Jethro was fast, twisting out of reach and coming out of nowhere to swing the edge of his blade millimeters from his ribs. Aedan jumped back and immediately stepped closer, using his height to his advantage.
The commander then did something that he did not expect. He pulled his dagger from its sheath and started using it to parry, while also coming close to his ribs with his sword. Aedan was about to land a blow on his head, but he held up his weapons, intersecting them to catch the blade between them. He then kicked Aedan in the stomach, pushing him away. The boy fell backwards, stumbling for balance but landing on his back. Stubborn, he still held his blade, guarding himself as he rose to a crouch, bruised, but determined.
Jethro paced back and forth. Aedan stayed put, waiting to see what he would do next.
“You have spirit. I’ll give you that much.”
Without warning, he renewed his attack. The boy was growing tired.
“Come on! I know you have more than that! Where is the passion?”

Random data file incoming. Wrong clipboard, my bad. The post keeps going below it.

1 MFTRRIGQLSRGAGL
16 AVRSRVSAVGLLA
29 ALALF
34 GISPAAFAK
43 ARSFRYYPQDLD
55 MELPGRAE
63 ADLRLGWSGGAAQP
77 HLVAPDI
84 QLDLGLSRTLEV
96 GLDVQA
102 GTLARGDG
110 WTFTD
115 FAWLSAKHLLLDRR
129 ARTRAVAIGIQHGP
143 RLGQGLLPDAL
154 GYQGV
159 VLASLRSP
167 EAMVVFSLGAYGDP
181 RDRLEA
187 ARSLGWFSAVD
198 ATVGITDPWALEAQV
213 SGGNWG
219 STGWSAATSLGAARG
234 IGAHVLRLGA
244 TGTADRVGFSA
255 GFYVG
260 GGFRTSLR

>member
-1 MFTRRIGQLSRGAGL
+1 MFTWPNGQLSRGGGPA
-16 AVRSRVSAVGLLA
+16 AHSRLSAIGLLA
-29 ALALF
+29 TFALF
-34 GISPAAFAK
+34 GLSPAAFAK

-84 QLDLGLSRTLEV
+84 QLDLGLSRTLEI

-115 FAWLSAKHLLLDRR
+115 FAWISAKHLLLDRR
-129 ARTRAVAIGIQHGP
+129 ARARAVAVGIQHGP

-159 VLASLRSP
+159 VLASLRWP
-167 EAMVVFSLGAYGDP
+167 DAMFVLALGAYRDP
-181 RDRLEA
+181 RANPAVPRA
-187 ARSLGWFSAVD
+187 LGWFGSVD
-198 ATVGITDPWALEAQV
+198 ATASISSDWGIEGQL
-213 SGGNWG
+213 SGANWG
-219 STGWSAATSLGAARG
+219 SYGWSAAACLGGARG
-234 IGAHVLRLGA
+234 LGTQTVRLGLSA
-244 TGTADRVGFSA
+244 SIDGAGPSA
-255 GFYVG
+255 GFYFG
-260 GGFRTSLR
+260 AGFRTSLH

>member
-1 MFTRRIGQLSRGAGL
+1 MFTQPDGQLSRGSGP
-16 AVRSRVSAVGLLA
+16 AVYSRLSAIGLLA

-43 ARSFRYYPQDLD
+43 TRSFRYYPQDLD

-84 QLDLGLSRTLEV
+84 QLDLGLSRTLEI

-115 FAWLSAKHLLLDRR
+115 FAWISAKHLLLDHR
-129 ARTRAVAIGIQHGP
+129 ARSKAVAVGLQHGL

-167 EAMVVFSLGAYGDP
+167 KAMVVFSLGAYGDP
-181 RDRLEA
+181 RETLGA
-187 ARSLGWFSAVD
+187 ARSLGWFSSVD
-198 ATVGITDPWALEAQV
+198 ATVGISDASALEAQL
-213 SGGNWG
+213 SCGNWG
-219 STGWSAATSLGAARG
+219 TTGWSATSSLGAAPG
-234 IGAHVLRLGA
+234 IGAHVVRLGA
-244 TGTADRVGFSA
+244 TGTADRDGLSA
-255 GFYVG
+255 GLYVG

The commander slapped his blade with his own several times, as if to taunt him.
Something in him snapped, and he charged Jethro with an aggression that had been bottled up for over a year, hidden from even the most perceptive of people. His blows came swiftly and without apology. He didn’t care whether the man blocked successfully, at this point.
However, his heart taking precedence over his mind, he miscalculated, giving Jethro the perfect opening to knock the sword from his hand and back him against a tree. His breath was quick, his eye full of bloodlust, and he snarled at the man.
“Anger can lead to fatal mistakes, boy. Be sure to keep your emotions in check.”